If you’ve spent any time in Union Square lately, you’ve probably seen the blue awning on Somerville Avenue identifying “La Internacional Food Corp.” You’ve probably noticed it and passed by it on numerous occasions.
Sound about right? If so, you’ve made a big mistake.
La Internacional is much more than just a small convenience store; it represents Somerville’s recent and ever-changing demographic history. When Nora Cabrera and her late husband, Eduardo, opened up the store almost 22 years ago, they intended to serve their Spanish-speaking community. Both natives of Guatemala, they stocked the store with what they knew: rice, beans, Goya products, and other essentials of the Central American diet.
They soon noticed, however, that a lot of Haitians were coming to the store. These customers were requesting that Nora and Eduardo stock certain ingredients crucial to the Haitian diet, such as pigeon peas and cream of coconuts. As Nora noted, the Caribbean (Haitian) diet and the Central American (Guatemalan) diet are similar, but not identical. So, she elucidated, her husband would “go get everything” that their loyal Haitian customers needed.
Two decades later, La Internacional is still a hot spot for Haitians. Nora and her son, Byron, have even picked up some Creole that they practice with their customers. I was lucky enough to witness this in action in September when people kept flowing in and out of the store to wish Nora a happy birthday. There is something very humbling and comforting about a classic neighborhood store; La Internacional is just a step ahead in also providing an atmosphere of multicultural appreciation.
Claude Levi-Strauss once said, “Food is good to think with.” As it turns out, food is also good to socialize with – and not just on the dining end, but on the business end, too. Years of community and friends radiate through Nora’s smile, which in turn welcomes new communities and friends. Representing the foodie community myself, I feel it is my duty to pass along some yummy, simple recipes that Nora shared with me…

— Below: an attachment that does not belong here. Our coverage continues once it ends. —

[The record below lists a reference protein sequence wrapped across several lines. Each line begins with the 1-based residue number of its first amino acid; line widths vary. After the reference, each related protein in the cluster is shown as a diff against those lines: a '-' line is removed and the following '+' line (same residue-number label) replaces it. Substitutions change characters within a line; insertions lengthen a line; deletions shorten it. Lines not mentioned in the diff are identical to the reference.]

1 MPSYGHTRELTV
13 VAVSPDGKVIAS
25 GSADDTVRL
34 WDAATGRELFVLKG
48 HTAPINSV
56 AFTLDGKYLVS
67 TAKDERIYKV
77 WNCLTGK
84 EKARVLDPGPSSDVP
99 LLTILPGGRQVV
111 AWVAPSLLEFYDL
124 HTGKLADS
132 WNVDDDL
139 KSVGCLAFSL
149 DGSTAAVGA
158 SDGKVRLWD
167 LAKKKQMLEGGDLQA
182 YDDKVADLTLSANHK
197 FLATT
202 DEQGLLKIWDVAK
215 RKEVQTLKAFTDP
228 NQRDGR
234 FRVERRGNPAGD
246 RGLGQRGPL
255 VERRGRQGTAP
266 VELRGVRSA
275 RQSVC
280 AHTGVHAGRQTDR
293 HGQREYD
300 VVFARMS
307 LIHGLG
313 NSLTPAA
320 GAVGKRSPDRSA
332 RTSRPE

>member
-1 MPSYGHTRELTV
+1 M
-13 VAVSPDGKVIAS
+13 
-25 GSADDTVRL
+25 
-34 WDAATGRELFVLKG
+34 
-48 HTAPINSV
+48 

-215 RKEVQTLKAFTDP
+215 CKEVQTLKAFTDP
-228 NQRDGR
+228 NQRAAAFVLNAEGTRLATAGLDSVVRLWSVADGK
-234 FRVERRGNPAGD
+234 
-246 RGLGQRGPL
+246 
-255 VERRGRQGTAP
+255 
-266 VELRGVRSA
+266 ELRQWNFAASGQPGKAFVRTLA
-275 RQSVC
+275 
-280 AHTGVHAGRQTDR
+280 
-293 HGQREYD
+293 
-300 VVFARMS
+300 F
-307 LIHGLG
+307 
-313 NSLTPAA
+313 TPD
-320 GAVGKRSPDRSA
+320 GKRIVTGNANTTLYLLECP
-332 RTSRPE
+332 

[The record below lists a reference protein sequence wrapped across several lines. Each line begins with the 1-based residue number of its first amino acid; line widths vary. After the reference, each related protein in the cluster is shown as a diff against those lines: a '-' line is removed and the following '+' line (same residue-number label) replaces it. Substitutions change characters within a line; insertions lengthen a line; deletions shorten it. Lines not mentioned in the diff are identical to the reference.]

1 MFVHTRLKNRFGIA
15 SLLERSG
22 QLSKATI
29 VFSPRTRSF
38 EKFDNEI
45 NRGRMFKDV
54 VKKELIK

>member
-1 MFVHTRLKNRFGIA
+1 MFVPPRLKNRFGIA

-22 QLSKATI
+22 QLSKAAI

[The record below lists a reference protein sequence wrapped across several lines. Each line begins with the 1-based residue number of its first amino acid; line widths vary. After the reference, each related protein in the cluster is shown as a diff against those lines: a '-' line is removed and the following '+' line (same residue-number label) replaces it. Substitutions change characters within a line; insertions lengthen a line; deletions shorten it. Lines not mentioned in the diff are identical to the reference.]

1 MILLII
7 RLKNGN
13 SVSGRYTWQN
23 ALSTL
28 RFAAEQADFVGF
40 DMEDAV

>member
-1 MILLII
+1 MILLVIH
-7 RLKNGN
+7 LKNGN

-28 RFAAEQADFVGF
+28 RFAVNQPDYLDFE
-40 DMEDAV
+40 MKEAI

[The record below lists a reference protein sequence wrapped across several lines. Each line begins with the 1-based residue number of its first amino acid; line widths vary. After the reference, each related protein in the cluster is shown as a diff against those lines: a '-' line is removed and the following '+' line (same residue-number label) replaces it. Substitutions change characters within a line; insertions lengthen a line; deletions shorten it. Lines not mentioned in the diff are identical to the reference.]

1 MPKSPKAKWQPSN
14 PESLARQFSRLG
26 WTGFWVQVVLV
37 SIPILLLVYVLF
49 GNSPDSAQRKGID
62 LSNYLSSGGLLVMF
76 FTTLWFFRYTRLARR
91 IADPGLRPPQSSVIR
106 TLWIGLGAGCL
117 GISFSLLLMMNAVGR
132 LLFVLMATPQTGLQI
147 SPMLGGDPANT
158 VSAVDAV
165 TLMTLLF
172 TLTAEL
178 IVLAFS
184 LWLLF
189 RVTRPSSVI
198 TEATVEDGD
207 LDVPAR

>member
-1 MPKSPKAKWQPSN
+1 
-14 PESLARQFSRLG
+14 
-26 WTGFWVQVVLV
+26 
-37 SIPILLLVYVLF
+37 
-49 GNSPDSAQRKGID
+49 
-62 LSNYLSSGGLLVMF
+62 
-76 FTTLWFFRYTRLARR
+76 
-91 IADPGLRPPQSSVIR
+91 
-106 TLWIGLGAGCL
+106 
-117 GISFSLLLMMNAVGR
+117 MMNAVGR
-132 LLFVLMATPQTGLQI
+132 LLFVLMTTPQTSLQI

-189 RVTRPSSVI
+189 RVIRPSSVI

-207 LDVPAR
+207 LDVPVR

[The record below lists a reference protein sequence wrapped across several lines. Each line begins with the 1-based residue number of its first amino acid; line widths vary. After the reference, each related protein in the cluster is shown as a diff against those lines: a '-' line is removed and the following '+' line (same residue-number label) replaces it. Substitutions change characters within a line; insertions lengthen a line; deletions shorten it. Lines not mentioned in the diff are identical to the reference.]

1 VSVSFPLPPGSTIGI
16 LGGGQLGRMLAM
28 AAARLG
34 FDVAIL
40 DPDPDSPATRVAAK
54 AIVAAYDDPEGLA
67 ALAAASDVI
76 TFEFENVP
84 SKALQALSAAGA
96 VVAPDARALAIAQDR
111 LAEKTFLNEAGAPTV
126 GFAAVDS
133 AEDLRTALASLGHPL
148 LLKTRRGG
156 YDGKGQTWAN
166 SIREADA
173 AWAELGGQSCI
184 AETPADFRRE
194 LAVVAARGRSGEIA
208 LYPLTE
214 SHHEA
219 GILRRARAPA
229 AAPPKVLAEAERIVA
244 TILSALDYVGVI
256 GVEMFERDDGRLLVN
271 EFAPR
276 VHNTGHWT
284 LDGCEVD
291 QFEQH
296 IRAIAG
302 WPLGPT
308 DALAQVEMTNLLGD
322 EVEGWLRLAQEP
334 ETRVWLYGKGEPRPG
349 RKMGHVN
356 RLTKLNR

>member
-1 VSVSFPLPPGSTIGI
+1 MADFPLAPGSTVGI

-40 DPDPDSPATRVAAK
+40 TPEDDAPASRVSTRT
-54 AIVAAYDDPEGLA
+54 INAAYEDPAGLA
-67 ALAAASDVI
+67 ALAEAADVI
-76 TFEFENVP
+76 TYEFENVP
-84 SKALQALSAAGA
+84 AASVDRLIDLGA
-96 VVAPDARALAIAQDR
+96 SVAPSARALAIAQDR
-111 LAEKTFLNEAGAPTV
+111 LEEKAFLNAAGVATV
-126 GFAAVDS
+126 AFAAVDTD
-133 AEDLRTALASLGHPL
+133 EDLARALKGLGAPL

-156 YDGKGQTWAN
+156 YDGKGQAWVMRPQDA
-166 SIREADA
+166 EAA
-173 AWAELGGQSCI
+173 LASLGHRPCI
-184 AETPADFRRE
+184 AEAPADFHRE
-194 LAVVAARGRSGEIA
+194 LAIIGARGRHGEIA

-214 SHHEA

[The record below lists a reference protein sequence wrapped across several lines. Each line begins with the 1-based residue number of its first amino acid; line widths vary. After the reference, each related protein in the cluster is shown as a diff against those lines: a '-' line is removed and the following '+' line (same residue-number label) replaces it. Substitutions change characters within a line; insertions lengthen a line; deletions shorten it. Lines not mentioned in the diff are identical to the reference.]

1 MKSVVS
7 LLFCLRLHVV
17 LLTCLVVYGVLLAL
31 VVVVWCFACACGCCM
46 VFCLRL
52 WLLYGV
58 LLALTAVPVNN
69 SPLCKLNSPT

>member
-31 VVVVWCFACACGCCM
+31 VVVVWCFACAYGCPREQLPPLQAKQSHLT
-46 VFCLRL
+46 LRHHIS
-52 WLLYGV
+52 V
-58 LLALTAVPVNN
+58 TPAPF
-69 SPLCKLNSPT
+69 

As a main dish, try making diri ak djon djon. This is a Haitian rice dish made with black mushrooms (djon djon) that grow in the northern part of the country and are very hard to find in the States; La Internacional is the only store around that stocks the dried fungi. Over the years, as customers became regulars and regulars became friends, Nora added some Haitian recipes to her culinary repertoire; diri ak djon djon is one of them. Very basically, as Nora instructed me, you boil the djon djon and use the flavored water to cook long grain rice, then mix in the strained mushrooms. I played around a bit with the recipe, and was quite satisfied with the result – but if you’re nervous about experimenting with new foods, I’d recommend sticking to a recipe like this one.
While you’re at it, get in the multicultural mood and snag some “rosa jamaica” (dried hibiscus petals) to pair your rice dish with a tasty Central and South American beverage most popular in Mexico. Again, I encourage you to play around, but if you stick to a recipe that’s somewhat similar to this one, you should end up with a tart, refreshing drink with an aftertaste akin to that of cranberry juice.
Once you’ve finished your meal, head on back to La Internacional and let Nora know how it went. Tell her Emily sent you. I’m sure she’ll have another recipe up her sleeve for you to try from one of the many countries represented by her customers. Nora’s store truly is – and celebrates – the “taste of immigrant city.”